When he finds PCB contaminated lobsters near Spectacle Island in Boston Harbor, and sees people suffering from chloracne, he fears a toxic catastrophe. He thinks he'll be able to track the pollution to old transformers dumped by Basco and alert the EPA.  But it isn't quite that simple. There are goons chasing him in a speedboat, weirdoes bugging his phones, threatening heavy metal fans of a band called Pöyzen Bözyen, and strangely disappearing PCB pollution.

With the help Hank Boone - who some consider an eco-terrorist - girlfriend Debbie and Tanya from GEE, Indian Jim Grandfather, and eccentric genius Kelvin, Sangamon seeks to incriminate Basco as the polluter, discredit the environmental record of presidential hopeful Alvin Pleshy, and reaffirm his own credibility.

summary written by

How we each rated this book
Dan 6 Amy 8 stack of books 10   Wow! Don't miss it
8-9  Highly recommended
7    Recommended
5-6  Mild recommendation
3-4  Take your chances
1-2  Below average; skip it
0    Get out the flamethrower!
U    Unfinishable or unreadable
-    Skipped or no rating given
Cheri 7 Barb 6
Aaron 5 Cynthia 4
Lindsey 5 Jackie 6
Kerry 5 Jeanne 6
Gene 6    

Aaron's Commentary   Neal Stephenson - Zodiac

Stephenson's wry humor and entertaining writing style makes this an enjoyable read despite the obvious flaws.  By far the biggest flaw is the lack of characterization.  We don't get to know at all some of the most crucial characters: Debbie (the love interest), Kelvin (who comes out of nowhere to help save the day), and Pleshy (the figurehead villain).  To call the development of S.T.'s relationship with Debbie weak is charitable.  The plotting is also not great, although I find Stephenson's plotting suspect in general, but compensated for by his other strengths as a writer.  The central conflict of the book was resolved much sooner than I expected, leaving the last portion of the novel for assessing blame, which I found hard to care about.  Overall, this is a fun but forgettable early effort by a talented writer.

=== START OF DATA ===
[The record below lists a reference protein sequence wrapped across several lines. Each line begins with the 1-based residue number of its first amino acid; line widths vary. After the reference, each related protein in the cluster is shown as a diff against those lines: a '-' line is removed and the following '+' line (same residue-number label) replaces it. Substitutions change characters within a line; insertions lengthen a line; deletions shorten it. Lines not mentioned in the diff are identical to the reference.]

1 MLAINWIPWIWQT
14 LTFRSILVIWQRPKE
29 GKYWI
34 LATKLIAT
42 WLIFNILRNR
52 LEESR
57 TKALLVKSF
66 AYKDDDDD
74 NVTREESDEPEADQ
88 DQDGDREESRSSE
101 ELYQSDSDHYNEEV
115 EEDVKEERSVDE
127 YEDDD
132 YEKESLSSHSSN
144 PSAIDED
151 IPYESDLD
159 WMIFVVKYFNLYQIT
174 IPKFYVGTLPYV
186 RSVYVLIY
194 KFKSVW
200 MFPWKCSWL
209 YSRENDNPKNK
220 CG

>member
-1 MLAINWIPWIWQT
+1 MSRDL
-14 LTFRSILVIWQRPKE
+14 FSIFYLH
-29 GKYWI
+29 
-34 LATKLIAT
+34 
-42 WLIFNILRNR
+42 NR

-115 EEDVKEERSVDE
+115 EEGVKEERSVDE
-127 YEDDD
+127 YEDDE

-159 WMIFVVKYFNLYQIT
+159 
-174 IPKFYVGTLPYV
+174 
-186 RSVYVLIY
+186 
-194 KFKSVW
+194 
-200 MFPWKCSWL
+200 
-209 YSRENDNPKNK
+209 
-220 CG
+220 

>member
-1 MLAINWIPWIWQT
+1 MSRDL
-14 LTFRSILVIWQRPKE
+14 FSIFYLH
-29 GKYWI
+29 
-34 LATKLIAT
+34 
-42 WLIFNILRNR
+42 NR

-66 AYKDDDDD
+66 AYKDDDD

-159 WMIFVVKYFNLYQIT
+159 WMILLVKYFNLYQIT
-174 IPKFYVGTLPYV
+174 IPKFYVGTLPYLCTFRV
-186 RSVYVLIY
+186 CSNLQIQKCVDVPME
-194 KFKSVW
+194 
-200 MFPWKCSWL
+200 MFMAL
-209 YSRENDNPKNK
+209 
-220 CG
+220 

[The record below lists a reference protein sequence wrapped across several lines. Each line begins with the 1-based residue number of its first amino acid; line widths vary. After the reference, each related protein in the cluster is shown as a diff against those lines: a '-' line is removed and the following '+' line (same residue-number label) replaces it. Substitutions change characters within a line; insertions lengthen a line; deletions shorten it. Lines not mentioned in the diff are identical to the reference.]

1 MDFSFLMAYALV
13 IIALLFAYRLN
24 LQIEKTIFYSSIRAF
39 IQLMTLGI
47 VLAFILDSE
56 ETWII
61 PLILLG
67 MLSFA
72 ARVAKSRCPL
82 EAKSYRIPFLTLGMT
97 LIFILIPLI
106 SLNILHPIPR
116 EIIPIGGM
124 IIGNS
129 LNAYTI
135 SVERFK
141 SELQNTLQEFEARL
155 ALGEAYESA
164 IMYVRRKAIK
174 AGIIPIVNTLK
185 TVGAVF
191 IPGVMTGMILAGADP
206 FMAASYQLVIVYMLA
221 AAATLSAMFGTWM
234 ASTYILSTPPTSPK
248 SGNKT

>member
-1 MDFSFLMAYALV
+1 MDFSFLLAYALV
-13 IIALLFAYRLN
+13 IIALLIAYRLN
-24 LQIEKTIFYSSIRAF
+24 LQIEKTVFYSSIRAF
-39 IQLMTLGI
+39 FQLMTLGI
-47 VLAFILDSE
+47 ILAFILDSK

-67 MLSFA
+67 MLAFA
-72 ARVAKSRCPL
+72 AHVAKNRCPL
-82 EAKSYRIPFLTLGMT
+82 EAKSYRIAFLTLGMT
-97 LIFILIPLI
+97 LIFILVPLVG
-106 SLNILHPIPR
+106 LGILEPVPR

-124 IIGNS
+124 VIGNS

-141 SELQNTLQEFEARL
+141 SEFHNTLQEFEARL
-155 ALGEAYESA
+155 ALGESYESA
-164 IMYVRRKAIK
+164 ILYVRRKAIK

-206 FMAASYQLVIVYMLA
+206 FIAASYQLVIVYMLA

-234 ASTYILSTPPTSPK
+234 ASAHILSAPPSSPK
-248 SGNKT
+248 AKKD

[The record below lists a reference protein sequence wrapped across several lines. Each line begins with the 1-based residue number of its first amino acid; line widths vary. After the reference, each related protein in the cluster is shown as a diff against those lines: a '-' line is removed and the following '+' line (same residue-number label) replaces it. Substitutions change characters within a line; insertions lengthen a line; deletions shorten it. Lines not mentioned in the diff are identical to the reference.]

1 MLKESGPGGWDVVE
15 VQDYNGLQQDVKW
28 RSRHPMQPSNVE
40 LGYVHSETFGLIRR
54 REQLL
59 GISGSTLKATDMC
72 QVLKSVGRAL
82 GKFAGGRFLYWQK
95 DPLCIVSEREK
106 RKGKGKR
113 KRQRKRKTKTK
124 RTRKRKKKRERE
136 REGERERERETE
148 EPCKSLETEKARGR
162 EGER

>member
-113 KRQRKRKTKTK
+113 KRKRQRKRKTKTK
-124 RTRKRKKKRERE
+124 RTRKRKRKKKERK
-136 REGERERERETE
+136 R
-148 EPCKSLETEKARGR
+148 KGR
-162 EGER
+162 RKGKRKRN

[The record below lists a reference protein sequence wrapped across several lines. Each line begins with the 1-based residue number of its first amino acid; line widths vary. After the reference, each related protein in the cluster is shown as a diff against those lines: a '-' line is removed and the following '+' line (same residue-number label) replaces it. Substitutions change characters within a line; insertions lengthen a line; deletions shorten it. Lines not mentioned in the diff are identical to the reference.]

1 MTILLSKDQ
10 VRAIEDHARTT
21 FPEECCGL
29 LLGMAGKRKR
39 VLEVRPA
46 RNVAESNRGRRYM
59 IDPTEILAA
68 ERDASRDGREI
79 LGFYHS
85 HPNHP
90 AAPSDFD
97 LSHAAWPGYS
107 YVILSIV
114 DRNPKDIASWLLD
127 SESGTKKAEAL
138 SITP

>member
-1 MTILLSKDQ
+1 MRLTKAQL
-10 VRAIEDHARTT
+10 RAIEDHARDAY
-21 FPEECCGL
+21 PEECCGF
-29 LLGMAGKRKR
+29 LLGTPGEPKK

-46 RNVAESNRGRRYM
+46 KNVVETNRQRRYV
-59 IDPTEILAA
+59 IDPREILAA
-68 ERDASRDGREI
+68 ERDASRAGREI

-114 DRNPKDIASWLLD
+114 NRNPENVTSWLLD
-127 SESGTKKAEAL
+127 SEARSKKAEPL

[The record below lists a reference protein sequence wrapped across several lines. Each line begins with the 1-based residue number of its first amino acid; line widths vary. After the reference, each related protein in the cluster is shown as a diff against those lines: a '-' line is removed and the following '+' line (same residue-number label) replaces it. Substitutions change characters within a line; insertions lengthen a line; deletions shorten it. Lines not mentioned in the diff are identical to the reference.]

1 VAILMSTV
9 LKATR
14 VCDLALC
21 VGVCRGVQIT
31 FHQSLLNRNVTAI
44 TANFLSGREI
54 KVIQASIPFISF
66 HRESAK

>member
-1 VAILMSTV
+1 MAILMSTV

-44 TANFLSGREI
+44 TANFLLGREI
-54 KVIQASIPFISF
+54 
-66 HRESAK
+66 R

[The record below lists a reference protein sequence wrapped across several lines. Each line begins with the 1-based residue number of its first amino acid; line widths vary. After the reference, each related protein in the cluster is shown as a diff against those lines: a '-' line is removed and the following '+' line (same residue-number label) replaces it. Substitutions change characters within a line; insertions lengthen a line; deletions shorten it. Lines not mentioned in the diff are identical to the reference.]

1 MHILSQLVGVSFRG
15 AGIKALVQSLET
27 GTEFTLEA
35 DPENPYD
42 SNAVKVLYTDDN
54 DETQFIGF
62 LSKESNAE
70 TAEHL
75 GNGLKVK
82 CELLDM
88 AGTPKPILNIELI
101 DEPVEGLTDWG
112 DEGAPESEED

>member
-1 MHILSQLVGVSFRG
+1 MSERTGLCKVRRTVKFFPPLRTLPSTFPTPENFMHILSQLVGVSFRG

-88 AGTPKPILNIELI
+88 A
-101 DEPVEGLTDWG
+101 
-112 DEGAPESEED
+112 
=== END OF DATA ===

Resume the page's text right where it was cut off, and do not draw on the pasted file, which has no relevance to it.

What do you think? Your comments are welcome. Please send them to

Our book group has also read the following books by Neal Stephenson:
-- Snow Crash  in June 1996
-- The Diamond Age  in April 1997
-- Cryptonomicon   in December 2000